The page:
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OCHS students learn from distracted driving simulation

September 21, 2019 | 3:15 am

Updated September 21, 2019 | 8:03 am

Junior and senior students at Owensboro Catholic High School received a distracted driving lesson from the PEERS foundation, a nonprofit foundation in Grand Rapids, Mich., helping empower youth to make better decisions. | Photo by Marlys Mason

Junior and senior students at Owensboro Catholic High School received a distracted driving lesson from the PEERS foundation, a nonprofit foundation in Grand Rapids, Mich., helping empower youth to make better decisions.

Using Augmented Reality Distracted Driver Education (A.R.D.D.E.S), PEERS team educators explained that distracted driving is the number one cause of fatalities in ages 16 to 29 causing 1.6 million accidents annually.

Students listened to the facts about distracted driving and suggested ways they could be distracted while driving as it is not always by a cell phone. Students were then offered a chance to drive and sign a pledge to not drive while distracted.

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One of the presenters, Josh Jackson, told the students that it takes five seconds to check a cell phone and in that time, a driver can travel the distance of a football field.

“What could happen in the length of a football field?” he asked the students.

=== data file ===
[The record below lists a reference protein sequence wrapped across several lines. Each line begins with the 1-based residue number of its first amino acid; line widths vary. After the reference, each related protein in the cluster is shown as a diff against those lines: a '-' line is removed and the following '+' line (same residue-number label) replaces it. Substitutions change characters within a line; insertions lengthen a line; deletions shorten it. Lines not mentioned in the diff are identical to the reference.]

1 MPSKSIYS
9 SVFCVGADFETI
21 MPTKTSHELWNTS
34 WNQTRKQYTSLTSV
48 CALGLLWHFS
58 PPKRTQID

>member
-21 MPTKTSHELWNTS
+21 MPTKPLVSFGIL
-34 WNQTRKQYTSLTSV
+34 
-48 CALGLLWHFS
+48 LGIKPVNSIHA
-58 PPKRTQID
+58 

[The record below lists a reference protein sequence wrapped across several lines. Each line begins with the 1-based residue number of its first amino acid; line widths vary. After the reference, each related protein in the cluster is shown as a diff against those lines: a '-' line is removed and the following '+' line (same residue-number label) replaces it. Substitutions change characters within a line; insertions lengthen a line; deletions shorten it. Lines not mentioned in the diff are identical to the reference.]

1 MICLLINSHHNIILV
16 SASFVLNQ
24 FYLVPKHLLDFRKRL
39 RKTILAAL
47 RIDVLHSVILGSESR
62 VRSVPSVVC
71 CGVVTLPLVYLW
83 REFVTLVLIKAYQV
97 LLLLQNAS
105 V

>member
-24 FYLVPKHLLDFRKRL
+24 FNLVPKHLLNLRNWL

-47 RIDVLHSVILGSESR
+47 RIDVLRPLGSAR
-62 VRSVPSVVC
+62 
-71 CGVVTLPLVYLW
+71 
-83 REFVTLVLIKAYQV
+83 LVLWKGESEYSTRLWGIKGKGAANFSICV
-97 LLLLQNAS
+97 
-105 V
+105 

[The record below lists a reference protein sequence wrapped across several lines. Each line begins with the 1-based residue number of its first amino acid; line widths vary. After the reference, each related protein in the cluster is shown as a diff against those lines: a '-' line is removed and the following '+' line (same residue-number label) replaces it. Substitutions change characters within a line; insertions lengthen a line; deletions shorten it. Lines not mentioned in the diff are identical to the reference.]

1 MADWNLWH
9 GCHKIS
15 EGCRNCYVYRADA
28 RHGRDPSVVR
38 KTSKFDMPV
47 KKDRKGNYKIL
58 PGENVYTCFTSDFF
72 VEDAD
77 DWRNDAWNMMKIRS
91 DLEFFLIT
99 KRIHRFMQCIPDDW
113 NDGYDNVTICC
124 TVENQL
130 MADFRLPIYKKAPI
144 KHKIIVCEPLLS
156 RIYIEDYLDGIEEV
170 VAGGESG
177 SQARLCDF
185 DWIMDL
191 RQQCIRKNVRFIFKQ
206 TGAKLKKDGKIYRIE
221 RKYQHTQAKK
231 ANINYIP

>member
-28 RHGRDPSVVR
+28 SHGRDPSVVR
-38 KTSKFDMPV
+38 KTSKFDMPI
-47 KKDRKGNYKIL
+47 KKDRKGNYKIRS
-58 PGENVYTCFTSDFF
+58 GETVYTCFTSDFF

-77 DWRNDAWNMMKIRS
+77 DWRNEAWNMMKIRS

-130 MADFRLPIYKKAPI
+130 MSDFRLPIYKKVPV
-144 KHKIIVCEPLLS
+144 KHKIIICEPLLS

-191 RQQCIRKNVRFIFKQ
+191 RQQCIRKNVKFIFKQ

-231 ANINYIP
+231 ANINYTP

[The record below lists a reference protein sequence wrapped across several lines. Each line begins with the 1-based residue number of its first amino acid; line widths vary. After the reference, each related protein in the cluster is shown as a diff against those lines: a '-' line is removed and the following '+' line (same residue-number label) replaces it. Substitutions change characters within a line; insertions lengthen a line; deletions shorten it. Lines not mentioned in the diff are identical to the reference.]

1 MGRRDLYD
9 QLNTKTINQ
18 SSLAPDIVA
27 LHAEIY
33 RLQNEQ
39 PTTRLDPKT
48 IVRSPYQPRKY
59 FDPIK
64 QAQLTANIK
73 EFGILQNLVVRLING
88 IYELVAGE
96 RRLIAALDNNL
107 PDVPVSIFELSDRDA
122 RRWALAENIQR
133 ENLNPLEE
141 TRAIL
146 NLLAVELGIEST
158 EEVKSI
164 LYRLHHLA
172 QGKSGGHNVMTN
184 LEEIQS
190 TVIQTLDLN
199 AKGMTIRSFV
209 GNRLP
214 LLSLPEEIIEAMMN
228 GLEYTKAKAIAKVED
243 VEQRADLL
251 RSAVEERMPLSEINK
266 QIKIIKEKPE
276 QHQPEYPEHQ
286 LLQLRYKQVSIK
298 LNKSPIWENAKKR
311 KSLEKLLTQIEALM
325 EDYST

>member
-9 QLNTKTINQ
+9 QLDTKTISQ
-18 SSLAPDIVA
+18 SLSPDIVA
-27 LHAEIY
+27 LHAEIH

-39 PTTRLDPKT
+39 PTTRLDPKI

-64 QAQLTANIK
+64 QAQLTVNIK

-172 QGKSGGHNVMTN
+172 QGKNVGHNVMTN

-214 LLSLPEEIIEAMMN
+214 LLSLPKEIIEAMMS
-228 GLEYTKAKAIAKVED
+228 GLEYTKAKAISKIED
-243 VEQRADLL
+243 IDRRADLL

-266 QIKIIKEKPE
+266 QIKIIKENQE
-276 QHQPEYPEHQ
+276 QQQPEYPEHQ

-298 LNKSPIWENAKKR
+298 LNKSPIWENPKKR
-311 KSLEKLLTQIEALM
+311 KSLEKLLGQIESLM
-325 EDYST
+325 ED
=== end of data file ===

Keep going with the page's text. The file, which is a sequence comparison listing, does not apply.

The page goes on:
Students were then asked to watch a video, which they were warned was not easy to watch. But Jackson asked them to put themselves in the shoes of the speaker. Several students became emotional while learning of the fatal accident the speaker had been in.

“The reality is this is just a demonstration,” Jackson said after the video ended. “It is a safe environment to show how quickly an accident can happen. You can hit a tree or even a person, but that’s OK — you get to get out of the car because it is a simulator.”

Some drivers were asked to hold a phone, some had a friend or an instructor in the back seat talking to them as they maneuvered the real vehicle in a simulated driving experience and some had both happening simultaneously. The simulator required the drivers to make decisions with the distractions.

Junior Sailor Stich had the opportunity to drive in the simulator while holding her phone in her hand and had a friend in the backseat who kept talking to her.

“I had a hard time keeping my eyes on the [virtual] road,” she said. “I learned how long it actually takes when you look down at your phone.”

Local State Farm agent Seth Lawson said his agency sees distracted driving accident reports on a weekly basis and this program attempts to be “on the front end of it.”

He said that when he is insuring a teen driver, he speaks to the teen and parents.

“I bring young drivers in,” he said. “Kids don’t always listen to their parents, but when someone who lives it and breathes it speaks, they might listen.”

He said another issue with teen driving is that from a young age, they have had the opportunity to be engaged in technology while riding in cars that they don’t know the rules of the road and didn’t watch while they were growing up.

PEERS team member Orlando Estrada said that the program is trying to curb the high number of distracted drivers and also making teens aware of others not paying attention.

“Simple things like reaching for a water bottle, not just a cell phone,” Estrada said of distractions that can happen to drivers in oncoming traffic that cause them to take their eyes off the road.

The simulator and team visited three Kentucky schools this week as part of their nationwide program.

September 21, 2019 | 3:15 am

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